ADO ships single-threaded to protect the single-thread Microsoft Access database used by the sample site that ships with IIS. If your Web application is using ADO against Microsoft SQL Server or Oracle, you need to make ADO multithreaded. To do so, double-click the adofre15.reg file, which is part of the default ADO installation and resides in the same directory as the ADO files (e.g., \Program Files\Common Files\System\ADO on your server). The adofre15.reg file is a registry file that rewrites the threading properties of the ADO objects that reside in the registry.

High Thread Counts
Generally, a high thread count means that too many threads are running on your machine. Your processor is spending too much time managing threads and doesn't have time to serve pages. One cause of high thread counts is setting PoolThreadLimit, ASP Processor Threads, or MaxThreadPool too high for your hardware/software configuration in an attempt to increase performance. A high thread count can also occur when administrators attempt to combat threading problems by deploying a single-threaded COM object within Microsoft Transaction Server (MTS), which creates a separate thread for every instance of the object.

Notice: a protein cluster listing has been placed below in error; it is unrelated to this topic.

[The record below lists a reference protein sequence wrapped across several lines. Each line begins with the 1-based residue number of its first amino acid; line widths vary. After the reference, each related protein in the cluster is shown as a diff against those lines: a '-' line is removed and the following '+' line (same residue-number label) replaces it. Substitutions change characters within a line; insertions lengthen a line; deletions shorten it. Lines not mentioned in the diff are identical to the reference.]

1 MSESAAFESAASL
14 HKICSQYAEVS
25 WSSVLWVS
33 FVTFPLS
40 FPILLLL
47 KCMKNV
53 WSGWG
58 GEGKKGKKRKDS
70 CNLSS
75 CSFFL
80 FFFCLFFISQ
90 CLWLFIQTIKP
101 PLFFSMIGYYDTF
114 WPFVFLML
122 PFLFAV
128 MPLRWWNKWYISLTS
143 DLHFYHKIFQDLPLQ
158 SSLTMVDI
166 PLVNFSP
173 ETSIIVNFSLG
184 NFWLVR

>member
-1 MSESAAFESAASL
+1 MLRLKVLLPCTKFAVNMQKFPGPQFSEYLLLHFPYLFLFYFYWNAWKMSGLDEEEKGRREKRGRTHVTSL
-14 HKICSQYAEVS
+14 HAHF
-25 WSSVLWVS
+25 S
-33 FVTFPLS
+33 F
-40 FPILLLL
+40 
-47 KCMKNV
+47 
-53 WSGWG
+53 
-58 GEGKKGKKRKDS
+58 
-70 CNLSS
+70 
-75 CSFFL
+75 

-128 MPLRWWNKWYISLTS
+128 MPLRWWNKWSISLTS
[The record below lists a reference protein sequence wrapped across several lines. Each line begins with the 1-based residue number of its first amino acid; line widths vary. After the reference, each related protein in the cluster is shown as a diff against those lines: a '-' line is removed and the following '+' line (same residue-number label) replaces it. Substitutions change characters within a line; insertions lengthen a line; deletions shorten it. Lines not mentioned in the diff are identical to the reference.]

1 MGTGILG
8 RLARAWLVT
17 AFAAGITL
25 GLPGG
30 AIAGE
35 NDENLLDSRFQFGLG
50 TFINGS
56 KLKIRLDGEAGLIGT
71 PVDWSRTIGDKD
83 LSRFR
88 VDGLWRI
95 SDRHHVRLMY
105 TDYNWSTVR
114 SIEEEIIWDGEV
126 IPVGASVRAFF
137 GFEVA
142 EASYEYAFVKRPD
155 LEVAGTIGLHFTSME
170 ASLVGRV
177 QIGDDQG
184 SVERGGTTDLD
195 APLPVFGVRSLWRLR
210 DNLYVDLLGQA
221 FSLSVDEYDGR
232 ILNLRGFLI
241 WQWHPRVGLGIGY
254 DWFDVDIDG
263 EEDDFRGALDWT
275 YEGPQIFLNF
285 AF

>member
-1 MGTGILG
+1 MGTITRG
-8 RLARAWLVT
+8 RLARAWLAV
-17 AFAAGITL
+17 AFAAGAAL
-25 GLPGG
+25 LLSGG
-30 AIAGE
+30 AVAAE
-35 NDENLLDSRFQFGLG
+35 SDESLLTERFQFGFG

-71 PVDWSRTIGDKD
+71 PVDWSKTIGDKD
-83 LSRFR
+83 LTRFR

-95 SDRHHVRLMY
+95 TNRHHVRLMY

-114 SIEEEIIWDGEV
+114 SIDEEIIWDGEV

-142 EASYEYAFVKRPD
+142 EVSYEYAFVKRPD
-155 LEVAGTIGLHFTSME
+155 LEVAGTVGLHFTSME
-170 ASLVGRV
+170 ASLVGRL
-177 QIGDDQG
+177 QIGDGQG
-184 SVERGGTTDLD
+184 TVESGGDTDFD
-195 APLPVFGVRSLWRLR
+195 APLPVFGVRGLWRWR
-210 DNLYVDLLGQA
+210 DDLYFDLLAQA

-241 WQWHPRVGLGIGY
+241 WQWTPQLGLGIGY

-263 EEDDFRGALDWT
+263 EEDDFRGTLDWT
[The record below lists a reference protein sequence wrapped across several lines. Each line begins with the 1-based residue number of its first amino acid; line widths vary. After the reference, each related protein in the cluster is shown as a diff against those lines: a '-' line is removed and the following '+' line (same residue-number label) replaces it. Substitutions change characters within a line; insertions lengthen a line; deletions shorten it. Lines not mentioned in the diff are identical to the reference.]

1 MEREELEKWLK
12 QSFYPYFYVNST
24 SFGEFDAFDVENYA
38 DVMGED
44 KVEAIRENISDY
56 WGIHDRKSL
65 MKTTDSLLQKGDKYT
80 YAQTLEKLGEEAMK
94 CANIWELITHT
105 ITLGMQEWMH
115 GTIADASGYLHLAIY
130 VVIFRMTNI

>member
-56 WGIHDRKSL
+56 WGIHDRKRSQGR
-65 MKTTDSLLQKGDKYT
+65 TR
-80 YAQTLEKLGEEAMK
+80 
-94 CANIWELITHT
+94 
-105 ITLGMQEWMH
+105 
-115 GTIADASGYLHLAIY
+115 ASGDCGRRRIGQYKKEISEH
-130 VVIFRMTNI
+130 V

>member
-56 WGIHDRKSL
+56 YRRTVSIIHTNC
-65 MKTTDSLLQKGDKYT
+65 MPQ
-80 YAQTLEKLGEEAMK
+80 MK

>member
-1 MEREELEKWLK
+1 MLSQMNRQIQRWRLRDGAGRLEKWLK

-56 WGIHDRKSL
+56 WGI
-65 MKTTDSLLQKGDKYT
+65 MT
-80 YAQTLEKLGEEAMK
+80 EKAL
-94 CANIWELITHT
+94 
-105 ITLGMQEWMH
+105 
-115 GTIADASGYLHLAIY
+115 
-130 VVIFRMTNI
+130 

By reducing the number of running threads on the machine, you can keep the Context Switches/sec counter below an average value of 10,000. The counter can go above 10,000, but the average needs to stay below 10,000.

Leaks and Runaways
To fix problems involving memory leaks and runaway threads, you need to determine which Web site is causing problems. Doing so is relatively easy in IIS 5.0. You can run any Web site inside or outside the inetinfo.exe process, and to identify a problematic Web site, you need to set all your Web sites to run outside the process. In IIS Manager, right-click each Web site, choose Properties, and select the Home Directory tab, which Figure 1 shows. In the Application Protection drop-down list, select High (Isolated). Let each Web site run until Performance Monitor signals a memory leak or 100 percent CPU utilization. Doing so isolates your Web sites into separate processes.